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Functional Morphology and Diversity$
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Les Watling and Martin Thiel

Print publication date: 2013

Print ISBN-13: 9780195398038

Published to Oxford Scholarship Online: May 2015

DOI: 10.1093/acprof:osobl/9780195398038.001.0001

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Adaptive Modification of Appendages for Grooming (Cleaning, Antifouling) and Reproduction in the Crustacea

Adaptive Modification of Appendages for Grooming (Cleaning, Antifouling) and Reproduction in the Crustacea

Chapter:
(p.337) 13 Adaptive Modification of Appendages for Grooming (Cleaning, Antifouling) and Reproduction in the Crustacea
Source:
Functional Morphology and Diversity
Author(s):

Raymond T. Bauer

Publisher:
Oxford University Press
DOI:10.1093/acprof:osobl/9780195398038.003.0013

Appendages used primarily for feeding and locomotion have become secondarily modified for grooming and reproductive purposes in many crustaceans. Crustaceans use specialized brushes and combs composed of setae with a complex microstructure for scraping surfaces clean. Decapod crustaceans have the best-described cleaning behavior, with gill cleaning by a variety of mechanisms necessitated by enclosure of gills in a branchial chamber. Other crustaceans, particularly stomatopods, some peracarids, and ostracods, groom frequently. Some crustaceans avoid algal fouling by frequent molting, burrowing in abrasive sediments, or nocturnal behavior. In many species, appendages have also experienced specializations for reproductive purposes. The immobile sperm of crustaceans must be actively transferred by the male in crustaceans, and a variety of appendages have become modified for this task. The actual mechanics of reproductive appendages in crustaceans are still poorly known and remain a fertile topic for study.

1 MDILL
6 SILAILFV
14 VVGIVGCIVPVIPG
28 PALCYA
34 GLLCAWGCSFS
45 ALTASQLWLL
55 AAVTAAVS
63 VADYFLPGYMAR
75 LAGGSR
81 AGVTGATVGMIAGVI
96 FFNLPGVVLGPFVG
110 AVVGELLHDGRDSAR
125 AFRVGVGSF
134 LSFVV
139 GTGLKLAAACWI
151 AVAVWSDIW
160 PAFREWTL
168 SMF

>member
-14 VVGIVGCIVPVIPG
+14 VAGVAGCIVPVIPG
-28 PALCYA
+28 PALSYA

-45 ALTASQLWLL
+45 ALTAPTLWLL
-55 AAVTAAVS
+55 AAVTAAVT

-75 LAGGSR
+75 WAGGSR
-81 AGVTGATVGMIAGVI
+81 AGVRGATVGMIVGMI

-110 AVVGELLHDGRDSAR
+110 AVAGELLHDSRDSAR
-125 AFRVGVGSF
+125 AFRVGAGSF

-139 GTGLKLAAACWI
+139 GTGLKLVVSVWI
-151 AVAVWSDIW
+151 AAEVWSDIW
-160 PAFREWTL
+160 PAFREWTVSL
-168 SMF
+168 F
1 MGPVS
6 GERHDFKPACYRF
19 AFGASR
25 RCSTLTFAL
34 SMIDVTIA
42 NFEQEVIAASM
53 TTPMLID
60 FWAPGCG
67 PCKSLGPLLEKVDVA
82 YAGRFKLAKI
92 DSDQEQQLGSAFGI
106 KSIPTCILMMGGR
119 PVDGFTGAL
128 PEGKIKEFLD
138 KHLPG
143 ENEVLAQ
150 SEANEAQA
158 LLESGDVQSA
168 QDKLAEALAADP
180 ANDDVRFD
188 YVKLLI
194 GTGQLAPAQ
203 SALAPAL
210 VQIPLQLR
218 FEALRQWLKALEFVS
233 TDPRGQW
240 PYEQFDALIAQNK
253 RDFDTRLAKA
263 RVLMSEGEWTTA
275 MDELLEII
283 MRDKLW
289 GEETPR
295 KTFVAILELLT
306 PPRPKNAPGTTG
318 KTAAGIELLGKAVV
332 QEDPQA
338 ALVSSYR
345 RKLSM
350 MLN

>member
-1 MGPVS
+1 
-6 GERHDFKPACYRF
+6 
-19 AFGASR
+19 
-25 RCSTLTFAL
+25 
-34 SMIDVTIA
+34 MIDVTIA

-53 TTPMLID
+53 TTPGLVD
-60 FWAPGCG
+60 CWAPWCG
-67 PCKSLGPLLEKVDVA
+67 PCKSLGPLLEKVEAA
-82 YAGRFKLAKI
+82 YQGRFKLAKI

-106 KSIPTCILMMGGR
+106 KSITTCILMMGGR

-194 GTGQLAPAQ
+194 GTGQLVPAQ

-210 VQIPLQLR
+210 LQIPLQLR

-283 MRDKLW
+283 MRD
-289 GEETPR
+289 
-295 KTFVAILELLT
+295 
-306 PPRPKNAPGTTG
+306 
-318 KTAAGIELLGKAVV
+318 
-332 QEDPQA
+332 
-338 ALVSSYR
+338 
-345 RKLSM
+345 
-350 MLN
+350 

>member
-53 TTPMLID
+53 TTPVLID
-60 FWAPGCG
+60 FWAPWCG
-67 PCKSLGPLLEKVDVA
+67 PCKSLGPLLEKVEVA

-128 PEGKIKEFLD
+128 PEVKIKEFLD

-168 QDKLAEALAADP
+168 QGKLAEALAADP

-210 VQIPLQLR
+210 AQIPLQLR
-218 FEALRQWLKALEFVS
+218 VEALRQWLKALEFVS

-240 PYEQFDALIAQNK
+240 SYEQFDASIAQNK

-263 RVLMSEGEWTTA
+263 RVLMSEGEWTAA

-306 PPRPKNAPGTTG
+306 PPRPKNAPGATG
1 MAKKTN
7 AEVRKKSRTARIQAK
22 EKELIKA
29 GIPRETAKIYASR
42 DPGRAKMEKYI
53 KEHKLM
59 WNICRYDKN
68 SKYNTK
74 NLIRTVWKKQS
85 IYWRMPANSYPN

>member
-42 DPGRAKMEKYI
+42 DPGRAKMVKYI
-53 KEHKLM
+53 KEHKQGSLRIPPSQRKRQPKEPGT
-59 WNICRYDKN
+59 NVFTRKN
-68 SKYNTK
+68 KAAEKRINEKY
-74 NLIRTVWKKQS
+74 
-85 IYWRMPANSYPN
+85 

Keywords:   crustaceans, grooming, sexual appendages, reproduction

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